The switch arrangement according to the present invention improves the visibility of the controls. During use in a motor vehicle as described, it also proves advantageous that (during night driving) fewer lights are visible on the dashboard which further improves the operational safety of the vehicle.
FIGS. 4 through 8 show another embodiment of a switch arrangement for the operation of the hood of a motor vehicle which can be opened and closed electrically. Shown in FIGS. 4 and 5 is a top view of the switch arrangement. The control 1 can no longer (in this case) be divided into a handle 2 and a cover 3. Instead, the cover 3 in this embodiment is also the handle 2.
FIG. 4 shows the switch arrangement with the control 1 in a position which corresponds to the closed hood. As the control 1 which corresponds to the cover 3 (as explained) is folded away in a swinging motion, the principal function is activated. This causes the hood to open.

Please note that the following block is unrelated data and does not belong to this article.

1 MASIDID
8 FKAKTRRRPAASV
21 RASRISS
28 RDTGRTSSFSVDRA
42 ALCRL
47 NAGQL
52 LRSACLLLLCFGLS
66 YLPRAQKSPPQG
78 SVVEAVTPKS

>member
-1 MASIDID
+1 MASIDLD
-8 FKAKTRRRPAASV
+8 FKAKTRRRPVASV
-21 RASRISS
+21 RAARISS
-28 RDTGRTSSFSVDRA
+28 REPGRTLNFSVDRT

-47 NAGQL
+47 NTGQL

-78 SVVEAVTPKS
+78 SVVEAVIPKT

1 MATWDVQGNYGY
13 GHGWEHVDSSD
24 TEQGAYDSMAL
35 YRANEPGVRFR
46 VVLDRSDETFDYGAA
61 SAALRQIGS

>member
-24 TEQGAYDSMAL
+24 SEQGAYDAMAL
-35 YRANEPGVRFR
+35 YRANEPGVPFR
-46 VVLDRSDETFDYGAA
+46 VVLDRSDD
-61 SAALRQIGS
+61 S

In the embodiment as shown in FIG. 5, the cover 3 is lowered. At this point, two additional controls 4 and 5 are shown, with which a wind deflector or a roll bar, for example can be operated.
FIGS. 6 through 8 show the switch arrangement in a side view. As seen in FIG. 6, the cover 3, and with it the control 1, in the switch position that corresponds to a closed hood, overlaps the control 4 of a secondary function. Since the cover 3 is freely suspended at its front edge, it can easily be accessed by the user to operate the hood switch. It is also possible to provide a finger recess for easier operation.